Was the day one Dragon Age: Origins DLC designed to steal your money? Not in the least, according to a BioWare designer.
Dragon Age: Origins has finally been released to the public and is also really, really good, but a slight controversy still exists over the day one release of the $7 Warden's Keep DLC expansion. This expansion adds a player keep, new items, abilities, and a pretty important sounding quest that details the history of the game's Grey Wardens, but controversially also adds a storage chest that can't be gotten through any other means.
The main complaint, as Tom Chick explained at Fidgit.com, is that there's a lot of stuff in Dragon Age, so a storage chest is pretty important and useful. To include it only in something that players must pay additional money for, rather than a free patch, is seen by some as a way for EA to "bilk" its customers of more money. Chick's article attracted a response from Georg Zoeller, the Lead Systems Designer at BioWare.
Said Zeoller, "I categorically reject that any features or game systems in this game were designed or removed to 'bilk users for more money.'" According to Zeoller, the player's inventory limit was never questioned during any phase of the game's development, and was added by the DLC team as a "cool feature for your own keep"; EA had nothing to do with the contents of the Warden's Keep DLC. A storage chest was implemented at one point, but players were losing their items due to the camp area constantly changing, admits Zoeller, and there wasn't enough time to fix this problem. Warden's Keep provided a permanent and central location for a storage chest to reside.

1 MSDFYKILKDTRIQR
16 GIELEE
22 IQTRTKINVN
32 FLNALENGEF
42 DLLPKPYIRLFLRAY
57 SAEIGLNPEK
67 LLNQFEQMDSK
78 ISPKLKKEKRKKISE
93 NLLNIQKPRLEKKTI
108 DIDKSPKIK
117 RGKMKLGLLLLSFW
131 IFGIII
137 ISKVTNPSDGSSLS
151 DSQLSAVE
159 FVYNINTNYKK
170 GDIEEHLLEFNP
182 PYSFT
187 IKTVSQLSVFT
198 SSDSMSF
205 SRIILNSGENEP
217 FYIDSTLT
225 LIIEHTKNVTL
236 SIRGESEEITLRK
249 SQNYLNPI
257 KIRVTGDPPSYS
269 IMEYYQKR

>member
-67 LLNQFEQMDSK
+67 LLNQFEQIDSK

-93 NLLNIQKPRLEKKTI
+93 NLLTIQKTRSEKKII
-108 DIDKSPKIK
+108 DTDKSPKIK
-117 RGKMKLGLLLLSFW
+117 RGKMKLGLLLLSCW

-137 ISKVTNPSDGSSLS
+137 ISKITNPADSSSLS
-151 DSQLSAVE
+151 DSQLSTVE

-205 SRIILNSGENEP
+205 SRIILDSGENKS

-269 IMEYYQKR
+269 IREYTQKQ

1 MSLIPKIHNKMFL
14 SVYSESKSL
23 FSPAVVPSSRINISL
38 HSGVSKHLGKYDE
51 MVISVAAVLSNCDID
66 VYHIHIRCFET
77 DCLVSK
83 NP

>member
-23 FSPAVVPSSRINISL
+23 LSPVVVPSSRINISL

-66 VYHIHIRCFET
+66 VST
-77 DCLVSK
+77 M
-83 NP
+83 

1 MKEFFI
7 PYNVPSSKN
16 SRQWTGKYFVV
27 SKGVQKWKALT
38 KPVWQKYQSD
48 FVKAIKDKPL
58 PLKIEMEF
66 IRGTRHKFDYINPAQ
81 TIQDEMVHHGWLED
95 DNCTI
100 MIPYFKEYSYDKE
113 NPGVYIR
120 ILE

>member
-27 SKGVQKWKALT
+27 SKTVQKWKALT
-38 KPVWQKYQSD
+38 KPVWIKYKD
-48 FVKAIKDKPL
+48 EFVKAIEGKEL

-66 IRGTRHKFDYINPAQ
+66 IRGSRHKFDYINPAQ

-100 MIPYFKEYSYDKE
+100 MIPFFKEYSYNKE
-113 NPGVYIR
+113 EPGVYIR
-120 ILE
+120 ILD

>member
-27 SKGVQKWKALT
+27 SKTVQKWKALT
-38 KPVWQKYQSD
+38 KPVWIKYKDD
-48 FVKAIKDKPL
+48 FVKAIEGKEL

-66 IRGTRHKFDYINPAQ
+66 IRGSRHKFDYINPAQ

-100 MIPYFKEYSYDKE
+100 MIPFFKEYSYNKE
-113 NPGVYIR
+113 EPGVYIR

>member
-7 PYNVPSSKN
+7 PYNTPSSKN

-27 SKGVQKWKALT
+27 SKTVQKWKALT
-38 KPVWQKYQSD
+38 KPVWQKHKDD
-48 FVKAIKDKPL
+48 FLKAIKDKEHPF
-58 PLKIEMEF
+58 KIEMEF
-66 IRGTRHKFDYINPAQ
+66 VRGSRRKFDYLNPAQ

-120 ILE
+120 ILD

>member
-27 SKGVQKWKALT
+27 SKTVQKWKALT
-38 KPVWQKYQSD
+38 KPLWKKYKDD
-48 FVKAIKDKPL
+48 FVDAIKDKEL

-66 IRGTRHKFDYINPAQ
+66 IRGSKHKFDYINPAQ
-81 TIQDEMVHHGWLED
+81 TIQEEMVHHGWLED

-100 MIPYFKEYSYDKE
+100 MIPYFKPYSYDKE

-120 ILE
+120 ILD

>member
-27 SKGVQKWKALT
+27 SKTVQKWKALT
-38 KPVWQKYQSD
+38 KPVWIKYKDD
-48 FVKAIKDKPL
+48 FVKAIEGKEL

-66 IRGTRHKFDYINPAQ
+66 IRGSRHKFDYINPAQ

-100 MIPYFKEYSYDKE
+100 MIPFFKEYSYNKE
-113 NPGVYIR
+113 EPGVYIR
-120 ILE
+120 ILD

While I fully believe Zoeller, I also have to agree with Tom. Not only because we both have the same name, but because a storage chest in a game with tons of items is such a must have that I can't imagine a company like BioWare not thinking that it would be important. The storage chest in general has evolved over time since its notable appearance in Diablo, sometimes even allowing us to share items between different saves. So, a universal storage chest that has the same items no matter where you access it from is not exactly a new idea, and I'm curious why BioWare wasn't able to implement one while they had the original idea, rather than scrapping the item entirely.
More likely than not, there was no intentional foul play on anyone's part, with more than storage chests on the mind of BioWare as it developed Dragon Age: Origins. Regardless, day one DLC that must be paid for will likely continue to cause frustration in the future, especially when it includes aspects that can improve the play experience.